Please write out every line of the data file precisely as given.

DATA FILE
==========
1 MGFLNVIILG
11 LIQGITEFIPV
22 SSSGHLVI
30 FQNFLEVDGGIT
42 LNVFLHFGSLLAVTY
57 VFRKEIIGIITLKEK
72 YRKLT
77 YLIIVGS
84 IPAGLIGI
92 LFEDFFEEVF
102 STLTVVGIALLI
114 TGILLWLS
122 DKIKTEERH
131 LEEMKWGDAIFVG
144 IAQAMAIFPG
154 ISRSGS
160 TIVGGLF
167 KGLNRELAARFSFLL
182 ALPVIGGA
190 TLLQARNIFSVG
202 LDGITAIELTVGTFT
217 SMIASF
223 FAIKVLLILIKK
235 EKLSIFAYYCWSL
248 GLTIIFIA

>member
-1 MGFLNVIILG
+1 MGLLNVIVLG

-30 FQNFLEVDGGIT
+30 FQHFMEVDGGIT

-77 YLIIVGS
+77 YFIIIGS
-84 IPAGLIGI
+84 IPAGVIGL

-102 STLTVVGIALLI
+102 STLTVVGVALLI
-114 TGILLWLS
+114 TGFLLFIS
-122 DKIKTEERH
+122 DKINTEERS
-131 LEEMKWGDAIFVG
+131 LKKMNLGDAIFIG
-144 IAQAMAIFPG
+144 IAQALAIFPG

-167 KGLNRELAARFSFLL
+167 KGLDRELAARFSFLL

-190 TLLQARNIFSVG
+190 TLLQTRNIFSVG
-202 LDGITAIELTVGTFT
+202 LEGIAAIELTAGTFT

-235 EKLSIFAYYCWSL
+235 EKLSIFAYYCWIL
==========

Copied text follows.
1 MGFLNVIILG
11 LIQGITEFIPV
22 SSSGHLVI
30 FQNFLEVDGGIT
42 LNVFLHFGSLLAVTY
57 VFRKEIIGIITLKEK
72 YRKLT
77 YLIIVGS
84 IPAGLIGI
92 LFEDFFEEVF
102 STLTVVGIALLI
114 TGILLWLS
122 DKIKTEERH
131 LEEMKWGDAIFVG
144 IAQAMAIFPG
154 ISRSGS
160 TIVGGLF
167 KGLNRELAARFSFLL
182 ALPVIGGA
190 TLLQARNIFSVG
202 LDGITAIELTVGTFT
217 SMIASF
223 FAIKVLLILIKK
235 EKLSIFAYYCWSL
248 GLTIIFIA

>member
-1 MGFLNVIILG
+1 MGLLNVIVLG

-30 FQNFLEVDGGIT
+30 FQHFMEVDGGIT

-77 YLIIVGS
+77 YFIIIGS
-84 IPAGLIGI
+84 IPAGVIGL

-102 STLTVVGIALLI
+102 STLTVVGVALLI
-114 TGILLWLS
+114 TGFLLFIS
-122 DKIKTEERH
+122 DKINTEERS
-131 LEEMKWGDAIFVG
+131 LKKMNLGDAIFIG
-144 IAQAMAIFPG
+144 IAQALAIFPG

-167 KGLNRELAARFSFLL
+167 KGLDRELAARFSFLL

-190 TLLQARNIFSVG
+190 TLLQTRNIFSVG
-202 LDGITAIELTVGTFT
+202 LEGIAAIELTAGTFT

-235 EKLSIFAYYCWSL
+235 EKLSIFAYYCWIL